Law enforcement officials generally have a easy time enforcing traditional narcotics laws, but these same officers are playing a game of cat and mouse when it comes to new, constant evolving synthetic drugs.
According to a report, federal law enforcement officials at the Drug Enforcement Agency (DEA) are having a difficult time applying criminal charges to offenders who are producing drugs so new that they haven’t even been outlawed yet. Law enforcement officials state that drug producers have an endless supply of chemicals and can combine these substances in infinite ways to create new and unique methods for users to get high.
The designer synthetic drugs are constantly evolving and law makers are unable to react quickly enough to pass laws making these new substances illegal. As a result, police are constantly adjusting to shifting strategies in the drug production community. The days when police only had to worry about simple drug arrests such as marijuana possession, and their primary concerns were three or four traditional substances, like heroin, cocaine, and methamphetamine.
Now, the DEA uses a small army of chemists in a lab in suburban Washington, D.C. These chemists’ task is to stay ahead of the drug producers by anticipating the next popular chemical substances before they hit the streets. This so-called “war on synthetic drugs” has incredibly high stakes, as many of the newer drugs are chemically unstable or simply dangerous, which has created a tangible public health scare. In addition, drug dealers are able to sell many of these synthetic drugs online under the guise of regular household products. Bath salts, for example, are regularly sold online and used by some addicts to create a dangerous multiple-day high. And, while bizarre synthetic drugslike bath salts gain plenty of media attention, synthetic variations on more traditional drugs like marijuana and cocaine are giving police bigger headaches.
Today, 43 states had passed legislation banning some of the chemicals in synthetic marijuana, or other synthetic drugs. Legislation for other newly developed drugs has been slow to develop. Thus far, only Florida has passed legislation banning the sale of bath salts.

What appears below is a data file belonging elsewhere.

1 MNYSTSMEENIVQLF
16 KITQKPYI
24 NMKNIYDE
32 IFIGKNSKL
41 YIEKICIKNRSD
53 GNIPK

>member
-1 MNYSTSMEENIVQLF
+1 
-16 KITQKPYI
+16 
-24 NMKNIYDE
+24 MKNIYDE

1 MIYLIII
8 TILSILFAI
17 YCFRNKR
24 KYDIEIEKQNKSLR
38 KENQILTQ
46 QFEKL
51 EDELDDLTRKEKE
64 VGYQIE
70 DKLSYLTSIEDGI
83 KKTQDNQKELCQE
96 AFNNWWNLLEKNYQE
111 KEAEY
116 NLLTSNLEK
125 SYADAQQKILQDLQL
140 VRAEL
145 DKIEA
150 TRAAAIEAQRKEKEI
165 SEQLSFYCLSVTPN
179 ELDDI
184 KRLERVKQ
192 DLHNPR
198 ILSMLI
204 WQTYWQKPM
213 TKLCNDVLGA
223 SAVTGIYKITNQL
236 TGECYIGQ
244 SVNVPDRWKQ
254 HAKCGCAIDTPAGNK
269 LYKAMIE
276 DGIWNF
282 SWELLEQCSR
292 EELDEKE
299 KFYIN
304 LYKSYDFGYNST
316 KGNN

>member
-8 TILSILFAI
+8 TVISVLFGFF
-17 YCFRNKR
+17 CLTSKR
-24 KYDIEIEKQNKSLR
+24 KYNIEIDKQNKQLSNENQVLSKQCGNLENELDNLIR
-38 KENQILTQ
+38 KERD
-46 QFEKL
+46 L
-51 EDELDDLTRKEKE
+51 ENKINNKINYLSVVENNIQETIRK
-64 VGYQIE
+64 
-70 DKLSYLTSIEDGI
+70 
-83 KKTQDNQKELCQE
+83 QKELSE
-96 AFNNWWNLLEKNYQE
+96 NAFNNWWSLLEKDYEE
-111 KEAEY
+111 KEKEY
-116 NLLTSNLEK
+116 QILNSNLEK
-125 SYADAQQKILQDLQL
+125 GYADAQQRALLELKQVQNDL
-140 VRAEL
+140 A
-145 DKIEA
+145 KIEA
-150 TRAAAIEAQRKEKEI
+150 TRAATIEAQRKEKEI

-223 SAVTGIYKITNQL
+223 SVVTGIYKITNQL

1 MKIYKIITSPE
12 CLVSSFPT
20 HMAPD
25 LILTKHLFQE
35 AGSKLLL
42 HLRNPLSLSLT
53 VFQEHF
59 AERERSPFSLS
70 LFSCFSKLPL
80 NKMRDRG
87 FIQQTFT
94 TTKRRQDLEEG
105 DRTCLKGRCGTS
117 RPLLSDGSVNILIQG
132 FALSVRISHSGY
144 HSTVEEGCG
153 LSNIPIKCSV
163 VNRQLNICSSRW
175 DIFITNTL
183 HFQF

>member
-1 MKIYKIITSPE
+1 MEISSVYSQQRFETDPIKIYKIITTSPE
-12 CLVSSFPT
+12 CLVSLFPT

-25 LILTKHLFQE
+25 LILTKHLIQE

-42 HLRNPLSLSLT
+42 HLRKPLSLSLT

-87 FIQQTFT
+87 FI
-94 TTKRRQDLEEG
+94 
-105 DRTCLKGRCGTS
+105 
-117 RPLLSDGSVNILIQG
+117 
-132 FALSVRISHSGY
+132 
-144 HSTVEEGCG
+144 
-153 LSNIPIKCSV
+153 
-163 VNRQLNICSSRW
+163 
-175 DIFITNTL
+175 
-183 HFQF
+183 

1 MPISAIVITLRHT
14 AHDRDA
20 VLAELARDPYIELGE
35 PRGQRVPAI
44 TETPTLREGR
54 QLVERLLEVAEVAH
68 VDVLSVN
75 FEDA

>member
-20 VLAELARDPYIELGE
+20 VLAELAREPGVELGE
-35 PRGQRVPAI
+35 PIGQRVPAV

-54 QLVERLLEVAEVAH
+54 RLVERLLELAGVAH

The slow pace of legislation has frustrated police officers, who often have to release suspected criminals when the substances found in raids turn out to be legal, despite their obviously dangerous properties. In addition, police often face long delays when they try to test the chemical compounds that compose seized drugs. Local police labs are often overrun with these requests, which may allow potential drug dealers to go free.
In response to these trends, some states have proposed extremely broad legislation that would ban any substances that are remotely similar to drugs that are currently illegal. Such laws, however, have faced strong criticism from observers who suggest that excessively broad laws could be complicated to enforce, and may prove to be unconstitutional. Because of these competing views, state legislatures may be a long way from adequately tackling the problem of synthetic drugs.
If you’ve been arrested for a marijuana drug charge, or any other criminal offenses, you should have the very best representation.
Chicago drug attorney Purav Bhatt practices in Chicago, Skokie, Rolling Meadows, as well as, Lake, Cook, DuPage and Will counties. Please call 773-791-9682 or contact Mr. Bhatt to discuss your matter.
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